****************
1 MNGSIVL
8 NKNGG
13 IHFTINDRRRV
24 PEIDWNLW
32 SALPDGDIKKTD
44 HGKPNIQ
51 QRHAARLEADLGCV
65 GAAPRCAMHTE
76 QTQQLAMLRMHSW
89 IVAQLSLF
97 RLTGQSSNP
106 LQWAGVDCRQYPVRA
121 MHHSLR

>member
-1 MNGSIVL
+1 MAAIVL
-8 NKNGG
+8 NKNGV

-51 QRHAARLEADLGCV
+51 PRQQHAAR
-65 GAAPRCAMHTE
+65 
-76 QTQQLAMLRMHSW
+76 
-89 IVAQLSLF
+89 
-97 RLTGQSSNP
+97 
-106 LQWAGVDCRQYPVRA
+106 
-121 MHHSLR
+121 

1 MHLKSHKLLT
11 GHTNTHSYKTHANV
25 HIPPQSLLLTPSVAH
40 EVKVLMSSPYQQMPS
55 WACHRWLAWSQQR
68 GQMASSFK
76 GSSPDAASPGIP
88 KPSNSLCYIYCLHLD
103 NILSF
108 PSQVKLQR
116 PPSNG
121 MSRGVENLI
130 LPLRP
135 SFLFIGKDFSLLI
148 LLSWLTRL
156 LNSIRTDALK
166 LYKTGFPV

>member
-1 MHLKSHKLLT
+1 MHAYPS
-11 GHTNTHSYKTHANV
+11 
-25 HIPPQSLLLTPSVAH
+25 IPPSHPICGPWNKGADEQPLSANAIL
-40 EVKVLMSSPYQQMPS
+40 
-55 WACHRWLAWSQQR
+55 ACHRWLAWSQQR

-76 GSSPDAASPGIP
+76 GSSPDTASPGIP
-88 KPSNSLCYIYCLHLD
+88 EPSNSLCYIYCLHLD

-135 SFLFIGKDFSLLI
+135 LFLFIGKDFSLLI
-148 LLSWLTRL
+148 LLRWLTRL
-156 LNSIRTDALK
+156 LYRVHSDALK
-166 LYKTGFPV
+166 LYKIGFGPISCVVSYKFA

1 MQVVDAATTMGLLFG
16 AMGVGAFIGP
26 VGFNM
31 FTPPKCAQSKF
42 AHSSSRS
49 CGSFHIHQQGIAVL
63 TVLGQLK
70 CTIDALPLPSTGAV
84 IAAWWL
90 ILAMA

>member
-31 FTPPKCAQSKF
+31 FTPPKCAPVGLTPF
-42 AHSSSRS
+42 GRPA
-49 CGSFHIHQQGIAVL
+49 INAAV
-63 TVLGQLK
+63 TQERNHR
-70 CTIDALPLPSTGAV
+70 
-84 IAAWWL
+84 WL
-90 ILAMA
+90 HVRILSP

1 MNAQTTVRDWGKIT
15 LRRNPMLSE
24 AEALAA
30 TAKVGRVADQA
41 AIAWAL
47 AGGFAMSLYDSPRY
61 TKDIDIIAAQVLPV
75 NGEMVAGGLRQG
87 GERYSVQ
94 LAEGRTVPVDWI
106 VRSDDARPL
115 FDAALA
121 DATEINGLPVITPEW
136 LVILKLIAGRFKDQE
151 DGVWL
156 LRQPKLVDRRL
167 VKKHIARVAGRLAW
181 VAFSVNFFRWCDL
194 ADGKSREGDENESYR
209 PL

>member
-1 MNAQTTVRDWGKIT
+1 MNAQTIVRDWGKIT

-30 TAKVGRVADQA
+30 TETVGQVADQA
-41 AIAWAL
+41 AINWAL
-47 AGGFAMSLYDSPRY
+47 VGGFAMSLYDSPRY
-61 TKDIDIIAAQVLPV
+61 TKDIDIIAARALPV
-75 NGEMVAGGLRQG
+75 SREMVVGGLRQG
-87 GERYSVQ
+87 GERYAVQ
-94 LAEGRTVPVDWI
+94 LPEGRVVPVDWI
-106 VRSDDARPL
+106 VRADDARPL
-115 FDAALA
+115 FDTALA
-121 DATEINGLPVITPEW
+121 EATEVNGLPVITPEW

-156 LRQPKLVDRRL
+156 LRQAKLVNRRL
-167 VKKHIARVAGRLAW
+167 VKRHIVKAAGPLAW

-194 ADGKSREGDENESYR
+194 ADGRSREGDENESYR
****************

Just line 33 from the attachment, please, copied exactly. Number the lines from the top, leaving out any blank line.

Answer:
1 MHLKSHKLLT